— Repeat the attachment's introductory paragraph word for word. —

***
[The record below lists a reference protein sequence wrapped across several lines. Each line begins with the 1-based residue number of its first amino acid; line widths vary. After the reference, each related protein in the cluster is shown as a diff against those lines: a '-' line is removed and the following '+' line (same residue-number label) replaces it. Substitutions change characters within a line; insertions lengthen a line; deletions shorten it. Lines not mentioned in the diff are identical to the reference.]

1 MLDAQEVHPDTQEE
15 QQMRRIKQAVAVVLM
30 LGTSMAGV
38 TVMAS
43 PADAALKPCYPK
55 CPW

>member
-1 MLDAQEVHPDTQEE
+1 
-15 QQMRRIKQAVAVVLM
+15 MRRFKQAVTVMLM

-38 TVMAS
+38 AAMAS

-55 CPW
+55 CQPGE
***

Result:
[The record below lists a reference protein sequence wrapped across several lines. Each line begins with the 1-based residue number of its first amino acid; line widths vary. After the reference, each related protein in the cluster is shown as a diff against those lines: a '-' line is removed and the following '+' line (same residue-number label) replaces it. Substitutions change characters within a line; insertions lengthen a line; deletions shorten it. Lines not mentioned in the diff are identical to the reference.]